Malignant transformation in the form of ductal carcinoma, malignant myoepithelioma or leiomyosarcoma is frequent and may result in local recurrence or even distant metastasis: radical surgery is important to ensure good local control of disease. A correct preoperative diagnosis is also important for surgical planning. To date, only 13 cases of adenomyoepithelioma with detailed fine needle aspiration biopsy findings have been described in the literature.
Adenomyoepithelioma is currently considered an indolent breast neoplasm but with a potential for local recurrence and distant metastasis, this is especially true if malignant transformation occurs within the original mass. Malignant neoplasms arising in adenomyoepitheliomas have been described in many patterns and have been subclassified as undifferentiated, myoepithelial, or epithelial. Malignant adenomyoepithelioma in which both cellular components underwent malignant transformation is exceptionally rare, and only 12 cases have been reported.
Malignant adenomyoepithelioma of the breast is a rare lesion characterized by malignant proliferation of epithelial and myoepithelial cells that show characteristic histologic and immunohistochemical features. Most of the cases demonstrate malignant transformation of only one cellular component, either epithelial or myoepithelial, though more often epithelial.
A focal infiltrative growth pattern increases with successive local recurrences. Complete surgical excision with adequate margins is required, especially in view of tendency for local recurrence and malignant transformation.[8,14] The malignant type of adenomyoepithelioma can show nodal and distant metastases. Loose et al. have proposed three malignancy predictors, including high mitotic rate, cytologic atypia, and infiltrative peripheral border for benign adenomyoepitheliomas.
In the therapeutic approach to this disease, all findings and results should be assessed together to decide ultimate surgical planning so as to avoid unnecessary wide surgical resections and complications, but also to ensure a radical therapy for the patient. In our case 1, clinical examination and the FNAC, were strongly suggestive for breast malignancy so modified radical mastectomy was done. The potential for the adenomyoepithelioma to recur locally and, sometimes, to give distant metastasis could justify resorting to breast surgery.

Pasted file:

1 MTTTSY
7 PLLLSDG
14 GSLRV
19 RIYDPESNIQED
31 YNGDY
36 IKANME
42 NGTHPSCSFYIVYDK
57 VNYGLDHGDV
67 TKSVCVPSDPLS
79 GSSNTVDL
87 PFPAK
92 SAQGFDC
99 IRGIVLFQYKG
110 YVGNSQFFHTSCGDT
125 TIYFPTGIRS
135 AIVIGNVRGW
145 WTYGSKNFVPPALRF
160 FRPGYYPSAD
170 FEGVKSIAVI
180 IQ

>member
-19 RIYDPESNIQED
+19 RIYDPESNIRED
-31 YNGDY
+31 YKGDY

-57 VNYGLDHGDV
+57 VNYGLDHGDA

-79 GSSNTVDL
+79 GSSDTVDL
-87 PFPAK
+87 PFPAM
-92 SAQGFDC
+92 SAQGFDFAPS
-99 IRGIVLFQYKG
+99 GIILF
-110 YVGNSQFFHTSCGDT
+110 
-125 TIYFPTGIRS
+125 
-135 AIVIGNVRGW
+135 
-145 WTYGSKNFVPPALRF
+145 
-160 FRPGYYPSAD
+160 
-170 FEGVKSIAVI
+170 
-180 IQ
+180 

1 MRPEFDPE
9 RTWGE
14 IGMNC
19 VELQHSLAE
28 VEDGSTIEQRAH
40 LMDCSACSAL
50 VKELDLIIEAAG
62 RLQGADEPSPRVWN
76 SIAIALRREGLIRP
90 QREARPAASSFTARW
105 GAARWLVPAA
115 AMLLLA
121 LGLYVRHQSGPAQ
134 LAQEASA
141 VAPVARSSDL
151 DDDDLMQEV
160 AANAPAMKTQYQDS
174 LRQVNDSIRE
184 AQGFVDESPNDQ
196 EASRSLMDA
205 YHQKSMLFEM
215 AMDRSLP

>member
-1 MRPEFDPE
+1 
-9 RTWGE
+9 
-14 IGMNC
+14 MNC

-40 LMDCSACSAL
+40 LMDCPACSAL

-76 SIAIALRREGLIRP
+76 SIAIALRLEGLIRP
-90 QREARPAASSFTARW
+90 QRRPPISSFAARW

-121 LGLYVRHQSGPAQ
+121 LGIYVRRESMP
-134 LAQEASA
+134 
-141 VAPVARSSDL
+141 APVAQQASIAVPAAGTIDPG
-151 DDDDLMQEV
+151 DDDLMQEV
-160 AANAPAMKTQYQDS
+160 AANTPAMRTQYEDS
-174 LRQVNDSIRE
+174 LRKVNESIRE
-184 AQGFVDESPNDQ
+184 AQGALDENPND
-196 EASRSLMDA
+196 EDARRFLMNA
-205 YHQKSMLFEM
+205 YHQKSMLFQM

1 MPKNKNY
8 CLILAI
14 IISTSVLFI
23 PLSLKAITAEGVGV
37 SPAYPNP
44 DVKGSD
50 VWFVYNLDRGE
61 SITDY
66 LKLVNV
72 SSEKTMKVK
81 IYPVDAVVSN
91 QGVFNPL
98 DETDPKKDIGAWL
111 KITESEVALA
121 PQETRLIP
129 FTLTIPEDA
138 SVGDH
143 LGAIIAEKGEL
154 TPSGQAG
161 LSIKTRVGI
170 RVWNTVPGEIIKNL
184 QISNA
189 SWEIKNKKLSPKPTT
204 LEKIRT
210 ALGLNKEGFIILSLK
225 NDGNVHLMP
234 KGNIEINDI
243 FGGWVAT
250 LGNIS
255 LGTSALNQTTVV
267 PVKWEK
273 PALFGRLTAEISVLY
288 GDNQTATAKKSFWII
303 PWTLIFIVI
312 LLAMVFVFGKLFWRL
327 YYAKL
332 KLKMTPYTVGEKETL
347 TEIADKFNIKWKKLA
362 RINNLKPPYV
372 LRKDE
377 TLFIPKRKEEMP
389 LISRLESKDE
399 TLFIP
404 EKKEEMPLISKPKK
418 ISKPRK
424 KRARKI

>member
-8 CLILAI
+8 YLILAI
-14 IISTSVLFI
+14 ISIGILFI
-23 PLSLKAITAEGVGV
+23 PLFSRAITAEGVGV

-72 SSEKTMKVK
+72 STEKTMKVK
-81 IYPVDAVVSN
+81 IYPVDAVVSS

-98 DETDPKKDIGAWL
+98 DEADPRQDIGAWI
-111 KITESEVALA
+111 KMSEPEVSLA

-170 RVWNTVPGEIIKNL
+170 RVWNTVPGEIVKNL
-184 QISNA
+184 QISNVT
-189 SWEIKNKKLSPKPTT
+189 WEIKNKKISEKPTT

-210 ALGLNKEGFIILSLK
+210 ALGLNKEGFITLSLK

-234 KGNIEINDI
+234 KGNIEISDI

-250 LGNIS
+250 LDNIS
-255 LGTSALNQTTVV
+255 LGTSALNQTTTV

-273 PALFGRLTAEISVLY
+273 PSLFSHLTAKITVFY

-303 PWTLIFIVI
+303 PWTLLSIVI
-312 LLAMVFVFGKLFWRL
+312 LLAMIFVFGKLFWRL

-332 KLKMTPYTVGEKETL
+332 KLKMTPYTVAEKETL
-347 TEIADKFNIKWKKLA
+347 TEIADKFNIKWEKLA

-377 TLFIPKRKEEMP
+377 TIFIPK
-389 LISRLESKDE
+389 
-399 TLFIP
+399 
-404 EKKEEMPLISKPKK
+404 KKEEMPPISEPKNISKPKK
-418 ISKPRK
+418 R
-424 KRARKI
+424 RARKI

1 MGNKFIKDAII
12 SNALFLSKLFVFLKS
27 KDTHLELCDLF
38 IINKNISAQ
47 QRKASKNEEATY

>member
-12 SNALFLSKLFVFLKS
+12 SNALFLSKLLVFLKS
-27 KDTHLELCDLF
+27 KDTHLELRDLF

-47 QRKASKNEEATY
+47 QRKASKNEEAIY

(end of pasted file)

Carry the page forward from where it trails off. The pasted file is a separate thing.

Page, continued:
The association of benign adenomyoepithelioma with a malignant lesion has been reported. The malignant lesions reported to arise from a benign adenomyoepithelioma, however, were all carcinomas. The evolution of malignant adenomyoepithelioma seems to begin with adenosis, with or without myoepithelial hyperplasia, proceed to benign adenomyoepithelioma, and end in a malignant tumor that still may contain residues of its precursor lesion.
Biphasic malignant adenomyoepithelioma is a rare neoplasm, so far only reported in women who range in age from 26 to 76 years. Tumor sizes range from 1 to 15 cm. Metastasis may occur, hematogenous rather than lymphatic, and so far has been seen in tumors 2 cm in diameter or larger.
Not much is known about the natural history of biphasic malignant adenomyoepitheliomas. Of the 11 published cases, follow-up was reported in 4 cases and ranged from 12 to 64 months. Metastasis was described in 4 cases. Trojani et al. reported a case of malignant adenomyoepithelioma with lung metastasis. One of the 2 cases reported by Loose et al. also showed lung and brain metastases. The primary tumors were 2 and 3.5 cm, respectively. Metastatic tumors were composed of both epithelial and myoepithelial cells. Simpson et al. described a unique case of malignant adenomyoepithelioma in which a carcinoma developed from the epithelial component and the tumor contained a metaplastic carcinoma with osteogenic and undifferentiated areas. In this case, the tumor recurred twice, metastasized, and caused death after 39 months. In these cases, the presence of distant metastasis was a clear sign of malignancy. Rasbridge and Millis reported 7 cases of adenomyoepithelioma, 5 of which were classified as malignant based on cytologic and architectural criteria. In one case, the patient died as a result of clinically suspected cerebral metastasis.
However, as Loose et al. suggested, the term malignant adenomyoepithelioma can also be applied to tumors that have not yet metastasized but are locally invasive and show high mitotic activity and marked cytologic atypia. In our cases, there was absence of local invasion, high mitotic activity, and cytologic atypia indicating the benign nature of the lesions. Although case 1 presented with axillary lymphadenopathy, on histopathology only reactive changes were observed.
Prognosis of patients with benign adenomyoepitheliomas of the breast is usually good, but it has the potential for local recurrence, especially in the tubular and lobulated variants. Total surgical excision with an adequate margin of uninvolved breast tissue is therefore recommended. Failure to achieve a free resection margin may result in local recurrence or rarely, malignant transformation.